health line on brain


What is CBT?

Cognitive Behavioural Therapy (CBT) is a therapeutic approach which explores how a person’s thoughts can affect their behaviour and how they feel.

How does CBT work?

Understanding how thoughts, behaviour and emotions can interact with each other can aid a person to make changes, both in terms of the way they think about things and how they respond to them. For example, emotions like fear and sadness can lead to negative thoughts such as “I won’t be able to manage” or “I am a failure” and unhelpful behaviours like avoidance of challenges or using substances to cope. CBT can help to reframe some of the unhelpful thoughts and change unhelpful behaviours. CBT is focused on ‘here and now’ difficulties that are experienced in the present. However, CBT can also take into account how our past can shape our deeper beliefs about ourselves, others and the world. A CBT practitioner takes a collaborative approach and you may be asked to complete tasks between sessions so that you can actively work on making changes and learning new skills and strategies.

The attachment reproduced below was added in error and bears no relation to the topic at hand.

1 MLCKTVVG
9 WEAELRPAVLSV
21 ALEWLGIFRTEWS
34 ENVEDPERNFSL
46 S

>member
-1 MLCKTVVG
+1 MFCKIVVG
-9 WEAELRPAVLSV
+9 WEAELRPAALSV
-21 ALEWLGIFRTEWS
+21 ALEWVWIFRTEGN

Who is it for?

CBT is an evidence-based approach, which has been found to be effective in the treatment of a wide range of mental health difficulties including: Depression, Anxiety, Addictions, Eating Disorders, Obsessive Compulsive Disorder (OCD), Panic Disorder, Post-Traumatic Stress Disorder (PTSD), and stress.